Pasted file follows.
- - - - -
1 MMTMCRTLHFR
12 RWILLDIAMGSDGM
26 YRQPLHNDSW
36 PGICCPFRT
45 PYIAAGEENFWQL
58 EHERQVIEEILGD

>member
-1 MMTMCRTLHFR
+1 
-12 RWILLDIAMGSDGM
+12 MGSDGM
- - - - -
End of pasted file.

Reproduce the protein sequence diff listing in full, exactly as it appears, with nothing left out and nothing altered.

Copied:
1 MMTMCRTLHFR
12 RWILLDIAMGSDGM
26 YRQPLHNDSW
36 PGICCPFRT
45 PYIAAGEENFWQL
58 EHERQVIEEILGD

>member
-1 MMTMCRTLHFR
+1 
-12 RWILLDIAMGSDGM
+12 MGSDGM